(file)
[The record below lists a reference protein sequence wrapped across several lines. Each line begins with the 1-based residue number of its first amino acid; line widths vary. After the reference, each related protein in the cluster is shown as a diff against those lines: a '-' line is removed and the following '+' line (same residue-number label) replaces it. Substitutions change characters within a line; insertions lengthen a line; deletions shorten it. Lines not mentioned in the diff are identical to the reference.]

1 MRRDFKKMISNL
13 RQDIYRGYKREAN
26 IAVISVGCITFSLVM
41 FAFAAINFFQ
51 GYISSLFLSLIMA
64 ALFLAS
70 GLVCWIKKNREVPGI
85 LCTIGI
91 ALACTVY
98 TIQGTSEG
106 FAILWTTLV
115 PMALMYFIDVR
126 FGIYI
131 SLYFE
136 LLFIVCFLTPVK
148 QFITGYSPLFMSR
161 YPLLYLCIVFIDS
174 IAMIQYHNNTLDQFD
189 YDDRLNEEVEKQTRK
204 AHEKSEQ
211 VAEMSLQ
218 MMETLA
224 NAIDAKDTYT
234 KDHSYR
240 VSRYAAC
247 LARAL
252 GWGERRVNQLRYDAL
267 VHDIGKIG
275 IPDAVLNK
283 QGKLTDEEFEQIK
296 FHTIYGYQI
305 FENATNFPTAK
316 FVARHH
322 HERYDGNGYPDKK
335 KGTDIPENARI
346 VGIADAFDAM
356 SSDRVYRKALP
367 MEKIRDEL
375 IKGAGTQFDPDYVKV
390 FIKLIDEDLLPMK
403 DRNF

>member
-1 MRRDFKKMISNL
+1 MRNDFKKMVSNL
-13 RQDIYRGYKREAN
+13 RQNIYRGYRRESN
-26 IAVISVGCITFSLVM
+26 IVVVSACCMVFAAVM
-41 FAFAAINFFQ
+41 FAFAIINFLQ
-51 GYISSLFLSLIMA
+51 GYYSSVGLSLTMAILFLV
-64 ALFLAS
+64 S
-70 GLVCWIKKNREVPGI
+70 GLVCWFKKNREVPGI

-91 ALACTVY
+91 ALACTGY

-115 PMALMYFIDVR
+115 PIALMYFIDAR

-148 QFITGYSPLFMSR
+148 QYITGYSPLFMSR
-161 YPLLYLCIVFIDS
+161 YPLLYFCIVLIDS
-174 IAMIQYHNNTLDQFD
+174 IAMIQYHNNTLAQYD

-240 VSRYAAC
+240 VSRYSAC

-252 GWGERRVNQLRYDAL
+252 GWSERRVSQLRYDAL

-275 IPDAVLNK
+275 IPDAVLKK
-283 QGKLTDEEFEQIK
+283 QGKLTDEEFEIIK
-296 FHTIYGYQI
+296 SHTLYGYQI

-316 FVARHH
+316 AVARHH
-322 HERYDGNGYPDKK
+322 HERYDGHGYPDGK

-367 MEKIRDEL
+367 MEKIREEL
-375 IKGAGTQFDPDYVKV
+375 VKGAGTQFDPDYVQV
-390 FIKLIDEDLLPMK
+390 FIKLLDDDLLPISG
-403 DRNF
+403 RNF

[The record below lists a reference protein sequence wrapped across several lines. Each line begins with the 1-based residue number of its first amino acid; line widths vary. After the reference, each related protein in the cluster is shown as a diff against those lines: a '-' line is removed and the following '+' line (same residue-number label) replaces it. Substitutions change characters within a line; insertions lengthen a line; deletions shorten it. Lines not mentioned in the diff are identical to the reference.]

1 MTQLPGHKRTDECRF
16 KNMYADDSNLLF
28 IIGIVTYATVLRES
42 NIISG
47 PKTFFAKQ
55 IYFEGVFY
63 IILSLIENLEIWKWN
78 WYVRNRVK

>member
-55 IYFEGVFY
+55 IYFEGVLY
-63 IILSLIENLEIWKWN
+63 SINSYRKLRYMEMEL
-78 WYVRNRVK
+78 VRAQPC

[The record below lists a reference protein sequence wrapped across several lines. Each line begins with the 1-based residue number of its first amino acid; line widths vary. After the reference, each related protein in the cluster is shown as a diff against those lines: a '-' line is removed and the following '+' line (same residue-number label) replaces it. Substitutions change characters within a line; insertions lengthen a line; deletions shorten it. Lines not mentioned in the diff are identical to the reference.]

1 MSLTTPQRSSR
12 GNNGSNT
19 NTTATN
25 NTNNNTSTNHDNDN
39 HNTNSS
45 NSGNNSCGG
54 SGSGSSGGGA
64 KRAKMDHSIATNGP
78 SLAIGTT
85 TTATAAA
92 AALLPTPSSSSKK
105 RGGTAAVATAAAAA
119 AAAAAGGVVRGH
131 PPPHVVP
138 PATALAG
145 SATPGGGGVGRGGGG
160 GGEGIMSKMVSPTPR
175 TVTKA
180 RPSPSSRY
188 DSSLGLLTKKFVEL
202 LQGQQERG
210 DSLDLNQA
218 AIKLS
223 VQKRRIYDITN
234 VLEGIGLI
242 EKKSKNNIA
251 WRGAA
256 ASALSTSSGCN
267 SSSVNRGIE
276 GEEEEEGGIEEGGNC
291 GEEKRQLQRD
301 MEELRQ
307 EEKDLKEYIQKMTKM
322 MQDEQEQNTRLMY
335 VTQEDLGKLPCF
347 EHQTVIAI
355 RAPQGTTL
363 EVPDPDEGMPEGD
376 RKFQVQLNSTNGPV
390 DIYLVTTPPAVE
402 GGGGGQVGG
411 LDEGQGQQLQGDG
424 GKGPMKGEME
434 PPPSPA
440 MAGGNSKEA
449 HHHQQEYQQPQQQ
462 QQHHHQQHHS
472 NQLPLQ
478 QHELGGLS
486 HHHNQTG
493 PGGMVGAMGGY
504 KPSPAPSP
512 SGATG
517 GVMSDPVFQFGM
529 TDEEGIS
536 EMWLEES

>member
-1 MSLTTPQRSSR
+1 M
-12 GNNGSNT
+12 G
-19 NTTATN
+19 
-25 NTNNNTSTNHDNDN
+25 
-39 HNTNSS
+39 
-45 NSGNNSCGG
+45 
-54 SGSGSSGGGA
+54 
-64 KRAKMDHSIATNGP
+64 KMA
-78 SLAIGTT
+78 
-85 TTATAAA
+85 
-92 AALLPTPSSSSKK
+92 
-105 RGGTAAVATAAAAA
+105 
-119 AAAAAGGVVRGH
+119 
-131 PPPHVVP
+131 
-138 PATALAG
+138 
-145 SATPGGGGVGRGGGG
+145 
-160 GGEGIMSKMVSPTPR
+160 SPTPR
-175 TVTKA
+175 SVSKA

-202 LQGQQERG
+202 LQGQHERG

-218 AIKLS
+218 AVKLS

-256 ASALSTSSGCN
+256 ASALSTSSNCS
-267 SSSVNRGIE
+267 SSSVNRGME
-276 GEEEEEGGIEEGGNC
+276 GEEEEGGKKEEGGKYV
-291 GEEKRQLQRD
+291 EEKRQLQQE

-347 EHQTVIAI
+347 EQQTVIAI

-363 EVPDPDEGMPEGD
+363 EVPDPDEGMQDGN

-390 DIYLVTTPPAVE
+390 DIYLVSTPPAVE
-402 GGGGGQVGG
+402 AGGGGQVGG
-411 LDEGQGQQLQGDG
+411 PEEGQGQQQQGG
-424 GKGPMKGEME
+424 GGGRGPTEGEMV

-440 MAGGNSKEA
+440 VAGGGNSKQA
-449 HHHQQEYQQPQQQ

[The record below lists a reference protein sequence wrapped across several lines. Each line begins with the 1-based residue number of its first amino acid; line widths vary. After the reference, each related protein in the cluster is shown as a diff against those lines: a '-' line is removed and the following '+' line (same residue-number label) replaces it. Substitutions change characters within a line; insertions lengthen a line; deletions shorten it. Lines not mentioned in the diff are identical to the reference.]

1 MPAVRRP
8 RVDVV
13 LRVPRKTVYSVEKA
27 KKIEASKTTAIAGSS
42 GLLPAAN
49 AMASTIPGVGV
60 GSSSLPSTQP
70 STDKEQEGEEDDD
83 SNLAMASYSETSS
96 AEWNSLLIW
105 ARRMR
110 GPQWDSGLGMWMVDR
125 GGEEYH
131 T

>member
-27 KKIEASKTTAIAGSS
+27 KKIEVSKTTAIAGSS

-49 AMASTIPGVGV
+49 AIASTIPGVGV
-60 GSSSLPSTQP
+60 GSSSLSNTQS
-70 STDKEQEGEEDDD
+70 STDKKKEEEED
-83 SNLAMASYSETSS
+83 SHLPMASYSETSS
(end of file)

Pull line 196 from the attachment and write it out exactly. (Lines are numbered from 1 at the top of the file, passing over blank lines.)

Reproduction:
-160 GGEGIMSKMVSPTPR